Select FirstName + ‘ ‘ + MiddleName + ‘ ‘ + LastName as FullName fromEMPTEST
You will get first record “Ritesh A Shah” as full name and remaining two records as NULL as those two records are having NULL value in its MiddleName field so concatenate results will be NULL only.
You can have solution for that with ISNULL & COALESCE.
Select FirstName + ‘ ‘ + ISNULL(MiddleName,) + ‘ ‘ + LastName asFullName from EMPTEST
Select FirstName + ‘ ‘ + COALESCE(MiddleName,) + ‘ ‘ + LastName asFullName from EMPTEST
In this solution, you have to wrap up all the fields all the fields with either ISNULL or with COALESCE if it has probability of containing NULL value. If you have many fields in one query which needs this wrapping, it is bit tedious for you as a developer. At this time, CONCAT_NULL_YIELDS_NULL property comes as a rescue.
CONCAT_NULL_YIELDS_NULL: this property controls concatenation of the string, like what should do if any of the string is NULL and it is being used in concatenation.
You can set this property at database level by ALTER DATABASE command or you can use this for your current session/connection.
Select FirstName + ‘ ‘ + MiddleName + ‘ ‘ + LastName as FullName fromEMPTEST
As I have already told you that above query returns two record with NULL value as FullName, you can do something like below TSQL to set CONCAT_NULL_YIELDS_NULL  for your batch.
SET CONCAT_NULL_YIELDS_NULL OFF;
Select FirstName + ‘ ‘ + MiddleName + ‘ ‘ + LastName as FullName fromEMPTEST
SET CONCAT_NULL_YIELDS_NULL ON;
By default CONCAT_NULL_YIELDS_NULL  set with TRUE (ON) for every database but you can turn it OFF for your batch or for your database (by ALTER DATABASE command). It will save you from writing ISNULL and COALESCE command for many times in your query.
If you want to check whether your database is set to TRUE or FALSE for this property or your SESSION has this property TRUE or FALSE, you can use following TSQL.
SELECT DATABASEPROPERTYEX(‘YourDatabaseName’, ‘IsNullConcat’)
SELECT SESSIONPROPERTY(‘CONCAT_NULL_YIELDS_NULL’)
Personally I prefer to go for either ISNULL or COALESCE rather than CONCAT_NULL_YIELDS_NULL . There are few reasons for that.
–> CONCAT_NULL_YIELDS_NULL  is supported in even SQL Server 2008 R2 along with previous versions of SQL Server but as per Microsoft, They will remove this feature in new releases, it will be by default ON in new versions and you will not be able to set it OFF
 –> If you have this option in Stored procedure, it will force your Stored Procedure to recompile every time you execute your SP.
Apart from these, as long as possible, we should avoid tempering with default settingsof SQL Server unless you know what exactly your doing.
 Reference: Ritesh Shah

http://www.sqlhub.com
Note: Microsoft Books online is a default reference of all articles but examples and explanations prepared by Ritesh Shah, founder of
http://www.SQLHub.com
Ask me any SQL Server related question at my “ASK Profile
Microsoft SQL Server Blog. Fight the fear of SQL with SQLHub.com. Founder is Ritesh Shah

Should Auto_Close database property be ON or OFF in SQL Server?

One of my friends just leased one dedicated SQL Server hosting server with managed support for his own business purpose. Though it is hosted at hosting company’s data centre with very good hardware configuration and being used for his own (one) database only, it was performing very slowly at certain point of time though there is no heavy work load.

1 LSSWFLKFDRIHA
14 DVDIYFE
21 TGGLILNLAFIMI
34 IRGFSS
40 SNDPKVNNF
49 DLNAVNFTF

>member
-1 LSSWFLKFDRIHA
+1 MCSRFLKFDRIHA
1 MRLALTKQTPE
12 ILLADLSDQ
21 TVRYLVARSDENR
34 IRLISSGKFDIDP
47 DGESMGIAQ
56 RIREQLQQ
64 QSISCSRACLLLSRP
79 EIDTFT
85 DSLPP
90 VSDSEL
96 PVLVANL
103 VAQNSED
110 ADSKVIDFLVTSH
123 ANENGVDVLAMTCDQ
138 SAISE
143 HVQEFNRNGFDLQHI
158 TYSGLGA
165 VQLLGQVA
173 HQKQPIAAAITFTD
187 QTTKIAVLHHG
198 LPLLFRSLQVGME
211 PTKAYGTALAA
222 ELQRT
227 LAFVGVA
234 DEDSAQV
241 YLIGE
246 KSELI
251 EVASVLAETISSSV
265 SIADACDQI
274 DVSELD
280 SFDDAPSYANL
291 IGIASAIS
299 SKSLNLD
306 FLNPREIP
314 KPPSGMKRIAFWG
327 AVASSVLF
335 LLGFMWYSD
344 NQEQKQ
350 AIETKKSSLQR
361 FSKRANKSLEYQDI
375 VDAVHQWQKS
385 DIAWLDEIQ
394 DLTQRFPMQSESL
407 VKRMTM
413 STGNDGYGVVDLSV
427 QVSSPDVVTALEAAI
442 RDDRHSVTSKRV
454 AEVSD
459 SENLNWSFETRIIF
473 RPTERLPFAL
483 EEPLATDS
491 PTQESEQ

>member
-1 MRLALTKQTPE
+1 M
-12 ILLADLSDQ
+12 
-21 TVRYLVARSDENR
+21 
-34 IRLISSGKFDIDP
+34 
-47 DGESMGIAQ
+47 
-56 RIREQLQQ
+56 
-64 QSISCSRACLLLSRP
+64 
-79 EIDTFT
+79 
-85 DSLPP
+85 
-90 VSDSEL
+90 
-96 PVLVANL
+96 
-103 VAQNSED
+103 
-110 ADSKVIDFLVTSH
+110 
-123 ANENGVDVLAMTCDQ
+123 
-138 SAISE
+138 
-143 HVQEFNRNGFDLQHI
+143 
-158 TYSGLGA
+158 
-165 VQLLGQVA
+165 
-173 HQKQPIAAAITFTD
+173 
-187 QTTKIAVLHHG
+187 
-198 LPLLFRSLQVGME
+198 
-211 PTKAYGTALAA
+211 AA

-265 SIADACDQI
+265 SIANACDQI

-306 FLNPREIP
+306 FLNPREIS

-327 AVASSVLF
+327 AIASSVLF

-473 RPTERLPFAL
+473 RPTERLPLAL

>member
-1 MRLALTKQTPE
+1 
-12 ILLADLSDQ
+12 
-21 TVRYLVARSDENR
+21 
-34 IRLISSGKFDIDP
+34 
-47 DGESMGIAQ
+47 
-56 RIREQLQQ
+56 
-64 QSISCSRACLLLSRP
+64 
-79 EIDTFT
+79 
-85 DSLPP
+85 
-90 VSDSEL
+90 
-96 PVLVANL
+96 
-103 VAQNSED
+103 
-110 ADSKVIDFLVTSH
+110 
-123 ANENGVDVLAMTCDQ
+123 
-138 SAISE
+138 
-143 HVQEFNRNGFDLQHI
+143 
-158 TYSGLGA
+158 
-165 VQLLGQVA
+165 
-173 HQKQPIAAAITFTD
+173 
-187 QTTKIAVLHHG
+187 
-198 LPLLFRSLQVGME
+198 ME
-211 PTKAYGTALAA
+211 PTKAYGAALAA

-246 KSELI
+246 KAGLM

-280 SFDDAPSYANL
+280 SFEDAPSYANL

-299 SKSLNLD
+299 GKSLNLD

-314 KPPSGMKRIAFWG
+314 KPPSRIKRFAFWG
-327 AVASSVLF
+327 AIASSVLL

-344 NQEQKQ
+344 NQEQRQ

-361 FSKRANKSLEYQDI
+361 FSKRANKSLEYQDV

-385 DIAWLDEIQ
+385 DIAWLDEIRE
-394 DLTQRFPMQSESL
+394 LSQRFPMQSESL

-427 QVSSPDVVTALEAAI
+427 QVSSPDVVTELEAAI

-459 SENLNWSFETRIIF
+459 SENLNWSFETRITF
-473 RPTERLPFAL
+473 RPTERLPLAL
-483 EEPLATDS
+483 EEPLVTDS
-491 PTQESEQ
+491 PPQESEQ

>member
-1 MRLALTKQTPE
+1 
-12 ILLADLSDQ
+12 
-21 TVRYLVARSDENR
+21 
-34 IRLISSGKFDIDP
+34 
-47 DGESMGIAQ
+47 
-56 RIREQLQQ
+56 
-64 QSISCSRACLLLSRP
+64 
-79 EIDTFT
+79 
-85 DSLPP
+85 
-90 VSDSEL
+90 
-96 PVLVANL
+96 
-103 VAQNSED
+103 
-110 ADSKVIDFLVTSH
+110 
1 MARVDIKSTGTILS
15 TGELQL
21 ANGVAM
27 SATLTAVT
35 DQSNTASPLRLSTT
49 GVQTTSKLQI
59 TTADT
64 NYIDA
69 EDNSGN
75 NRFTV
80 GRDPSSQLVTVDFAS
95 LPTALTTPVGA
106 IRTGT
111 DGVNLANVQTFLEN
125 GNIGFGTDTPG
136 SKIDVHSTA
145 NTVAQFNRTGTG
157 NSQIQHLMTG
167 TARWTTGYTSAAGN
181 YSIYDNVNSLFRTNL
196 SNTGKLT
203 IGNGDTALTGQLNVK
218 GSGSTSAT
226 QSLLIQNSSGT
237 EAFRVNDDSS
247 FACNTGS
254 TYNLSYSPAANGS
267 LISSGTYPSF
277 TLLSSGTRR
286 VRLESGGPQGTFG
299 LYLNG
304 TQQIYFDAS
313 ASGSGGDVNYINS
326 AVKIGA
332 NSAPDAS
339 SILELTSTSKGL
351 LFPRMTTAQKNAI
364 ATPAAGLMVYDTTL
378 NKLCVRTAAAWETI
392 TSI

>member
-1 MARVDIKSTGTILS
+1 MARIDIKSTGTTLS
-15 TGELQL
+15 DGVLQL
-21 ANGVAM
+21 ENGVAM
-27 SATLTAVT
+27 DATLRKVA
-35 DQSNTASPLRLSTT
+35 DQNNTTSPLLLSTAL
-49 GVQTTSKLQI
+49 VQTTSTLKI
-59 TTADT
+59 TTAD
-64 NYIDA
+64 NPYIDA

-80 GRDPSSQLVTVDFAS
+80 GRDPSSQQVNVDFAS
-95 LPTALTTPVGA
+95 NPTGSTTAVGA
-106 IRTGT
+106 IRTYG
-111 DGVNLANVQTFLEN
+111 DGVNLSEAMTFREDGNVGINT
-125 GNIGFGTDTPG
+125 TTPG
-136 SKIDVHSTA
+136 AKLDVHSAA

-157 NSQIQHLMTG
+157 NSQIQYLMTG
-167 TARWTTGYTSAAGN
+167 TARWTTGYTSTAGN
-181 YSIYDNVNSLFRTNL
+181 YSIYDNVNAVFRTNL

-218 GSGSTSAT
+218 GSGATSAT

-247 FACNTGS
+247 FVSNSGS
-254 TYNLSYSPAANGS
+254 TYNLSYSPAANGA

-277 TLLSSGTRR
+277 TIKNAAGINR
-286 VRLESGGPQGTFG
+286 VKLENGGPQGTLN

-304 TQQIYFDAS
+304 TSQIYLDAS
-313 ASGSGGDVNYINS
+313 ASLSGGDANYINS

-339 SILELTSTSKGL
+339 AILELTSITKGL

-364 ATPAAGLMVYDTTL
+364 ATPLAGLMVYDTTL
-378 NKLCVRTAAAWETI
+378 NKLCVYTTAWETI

He asked me if I can help him out in this matter so I had quick look into it and after sometime I found Auto_Close property a culprit. 
Let me first tell you what this property is and how & where does it comes into the picture.
When we first time access or open the database in SQL Server, our database is assigned some resources to maintain its own stat, some memory for its use, some buffer space and many more. Auto_Close helps you to free up these resources when last user disconnects from the database.
This is good thing to keep unused resource free but what if your last user disconnects and every resource gets free for claim and after few minutes of freeing up resource another user came to connect to this database? Obviously SQL Server will assign all resource to the database again and user has to wait until all resource assigned to the database means, slow performance for that user first time.
If you are having only one or may be few databases in your instance, I highly recommend keep Auto_Close property to OFF. I have seen that hosting company keep these settings on for their shared hosting server where you can find hundreds of databases in one instance.
BTW, As per Microsoft, this feature will be removed from later version so this is one more reason not to use this setting in your database.
Here is the TSQL to check whether Auto_Close is ON or OFF for your database.
SELECT DATABASEPROPERTYEX(‘YourDatabaseName’, ‘IsAutoCLose’);
Here is the syntax which helps you to set ON or OFF for Auto_Close property in your database.
Alter Database YourDatabaseName SetAuto_Close ON
Reference: Ritesh Shah
http://www.sqlhub.com
Note: Microsoft Books online is a default reference of all articles but examples and explanations prepared by Ritesh Shah, founder of
http://www.SQLHub.com
Ask me any SQL Server related question at my “ASK Profile
Microsoft SQL Server Blog. Fight the fear of SQL with SQLHub.com. Founder is Ritesh Shah